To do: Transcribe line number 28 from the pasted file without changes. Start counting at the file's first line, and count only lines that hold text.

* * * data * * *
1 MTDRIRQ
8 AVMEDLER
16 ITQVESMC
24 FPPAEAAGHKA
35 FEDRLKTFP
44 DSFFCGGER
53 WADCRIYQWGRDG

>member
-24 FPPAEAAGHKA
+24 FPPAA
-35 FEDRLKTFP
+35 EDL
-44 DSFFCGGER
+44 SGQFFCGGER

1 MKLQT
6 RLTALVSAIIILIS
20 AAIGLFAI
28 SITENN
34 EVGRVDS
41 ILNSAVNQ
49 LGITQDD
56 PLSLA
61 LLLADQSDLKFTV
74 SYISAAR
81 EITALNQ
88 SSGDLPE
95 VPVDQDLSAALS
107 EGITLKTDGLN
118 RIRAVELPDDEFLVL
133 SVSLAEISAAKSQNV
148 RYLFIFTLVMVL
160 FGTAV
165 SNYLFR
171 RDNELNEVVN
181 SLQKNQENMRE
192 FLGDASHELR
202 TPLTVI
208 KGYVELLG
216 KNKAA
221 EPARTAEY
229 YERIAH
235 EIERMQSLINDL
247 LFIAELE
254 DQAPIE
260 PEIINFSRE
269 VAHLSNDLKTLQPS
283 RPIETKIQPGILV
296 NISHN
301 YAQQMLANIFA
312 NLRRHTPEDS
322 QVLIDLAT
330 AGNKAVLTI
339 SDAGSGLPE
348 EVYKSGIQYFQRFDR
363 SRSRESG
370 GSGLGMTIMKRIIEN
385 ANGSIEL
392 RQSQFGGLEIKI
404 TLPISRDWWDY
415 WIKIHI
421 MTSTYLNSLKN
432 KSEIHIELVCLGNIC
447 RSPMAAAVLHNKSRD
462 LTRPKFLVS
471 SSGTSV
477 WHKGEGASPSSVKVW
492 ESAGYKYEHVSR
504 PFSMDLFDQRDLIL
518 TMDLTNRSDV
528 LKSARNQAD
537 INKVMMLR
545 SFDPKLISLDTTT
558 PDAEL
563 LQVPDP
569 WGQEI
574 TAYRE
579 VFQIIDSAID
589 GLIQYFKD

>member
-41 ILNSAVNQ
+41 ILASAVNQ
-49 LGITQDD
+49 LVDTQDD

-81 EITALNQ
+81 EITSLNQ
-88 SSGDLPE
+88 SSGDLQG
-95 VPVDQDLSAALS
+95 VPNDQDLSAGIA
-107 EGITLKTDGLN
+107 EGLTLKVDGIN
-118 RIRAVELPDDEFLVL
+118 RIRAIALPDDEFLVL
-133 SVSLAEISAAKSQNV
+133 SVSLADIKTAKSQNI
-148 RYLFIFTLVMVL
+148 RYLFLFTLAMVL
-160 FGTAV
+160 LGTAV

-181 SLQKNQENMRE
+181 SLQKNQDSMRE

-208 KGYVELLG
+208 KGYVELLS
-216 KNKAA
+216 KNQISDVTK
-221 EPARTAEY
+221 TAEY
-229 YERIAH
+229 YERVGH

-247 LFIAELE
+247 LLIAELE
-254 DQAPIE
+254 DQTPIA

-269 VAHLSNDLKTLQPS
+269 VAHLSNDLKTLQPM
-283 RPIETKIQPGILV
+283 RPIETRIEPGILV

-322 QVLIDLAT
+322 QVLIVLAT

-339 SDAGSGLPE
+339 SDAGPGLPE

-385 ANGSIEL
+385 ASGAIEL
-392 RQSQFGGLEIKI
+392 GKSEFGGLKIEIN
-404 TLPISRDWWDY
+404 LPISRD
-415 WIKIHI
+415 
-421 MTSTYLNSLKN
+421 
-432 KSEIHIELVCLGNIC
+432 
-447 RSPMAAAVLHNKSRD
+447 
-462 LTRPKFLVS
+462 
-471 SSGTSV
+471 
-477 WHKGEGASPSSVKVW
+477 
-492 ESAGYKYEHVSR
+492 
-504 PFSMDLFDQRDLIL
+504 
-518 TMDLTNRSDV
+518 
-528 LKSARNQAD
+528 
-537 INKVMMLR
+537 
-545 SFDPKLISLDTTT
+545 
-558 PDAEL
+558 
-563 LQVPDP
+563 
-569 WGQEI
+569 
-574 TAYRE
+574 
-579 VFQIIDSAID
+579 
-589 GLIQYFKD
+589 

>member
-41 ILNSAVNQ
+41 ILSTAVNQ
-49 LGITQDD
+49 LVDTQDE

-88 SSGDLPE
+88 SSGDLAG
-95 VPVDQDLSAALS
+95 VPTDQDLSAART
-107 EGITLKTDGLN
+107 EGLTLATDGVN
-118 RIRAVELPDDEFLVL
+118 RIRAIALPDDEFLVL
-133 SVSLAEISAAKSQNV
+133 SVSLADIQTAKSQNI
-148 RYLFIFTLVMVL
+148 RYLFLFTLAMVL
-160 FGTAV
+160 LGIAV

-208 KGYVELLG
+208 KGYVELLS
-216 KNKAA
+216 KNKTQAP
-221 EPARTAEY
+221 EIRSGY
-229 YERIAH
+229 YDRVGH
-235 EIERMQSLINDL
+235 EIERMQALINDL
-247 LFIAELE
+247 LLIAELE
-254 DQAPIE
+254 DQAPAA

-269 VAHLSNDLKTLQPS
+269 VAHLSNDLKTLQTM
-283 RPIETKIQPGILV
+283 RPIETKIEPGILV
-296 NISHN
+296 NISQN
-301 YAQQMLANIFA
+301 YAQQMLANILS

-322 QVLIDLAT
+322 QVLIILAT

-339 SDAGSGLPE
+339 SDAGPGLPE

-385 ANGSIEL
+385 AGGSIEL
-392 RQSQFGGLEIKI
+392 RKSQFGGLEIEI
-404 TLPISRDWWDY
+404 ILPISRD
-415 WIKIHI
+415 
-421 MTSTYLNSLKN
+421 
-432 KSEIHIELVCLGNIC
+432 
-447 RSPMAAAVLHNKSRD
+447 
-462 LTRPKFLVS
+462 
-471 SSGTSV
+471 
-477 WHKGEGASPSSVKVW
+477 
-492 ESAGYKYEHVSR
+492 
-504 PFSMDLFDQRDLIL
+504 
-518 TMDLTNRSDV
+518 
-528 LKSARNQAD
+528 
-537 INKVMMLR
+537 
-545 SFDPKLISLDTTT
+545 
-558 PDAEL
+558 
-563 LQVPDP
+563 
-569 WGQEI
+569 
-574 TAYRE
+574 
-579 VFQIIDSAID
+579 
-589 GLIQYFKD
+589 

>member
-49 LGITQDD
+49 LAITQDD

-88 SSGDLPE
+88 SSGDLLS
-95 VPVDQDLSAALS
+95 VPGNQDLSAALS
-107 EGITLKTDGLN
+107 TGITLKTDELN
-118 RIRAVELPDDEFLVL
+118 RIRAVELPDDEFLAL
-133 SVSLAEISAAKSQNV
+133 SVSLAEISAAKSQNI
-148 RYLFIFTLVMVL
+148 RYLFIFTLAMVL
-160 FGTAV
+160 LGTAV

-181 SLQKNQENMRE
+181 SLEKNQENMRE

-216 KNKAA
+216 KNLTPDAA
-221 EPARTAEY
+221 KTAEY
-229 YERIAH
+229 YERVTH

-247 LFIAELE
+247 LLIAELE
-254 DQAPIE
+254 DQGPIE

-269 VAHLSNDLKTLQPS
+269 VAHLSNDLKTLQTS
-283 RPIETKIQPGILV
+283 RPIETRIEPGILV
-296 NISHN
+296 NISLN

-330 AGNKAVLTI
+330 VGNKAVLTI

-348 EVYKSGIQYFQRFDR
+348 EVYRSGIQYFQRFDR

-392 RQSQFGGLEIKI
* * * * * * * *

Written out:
107 EGITLKTDGLN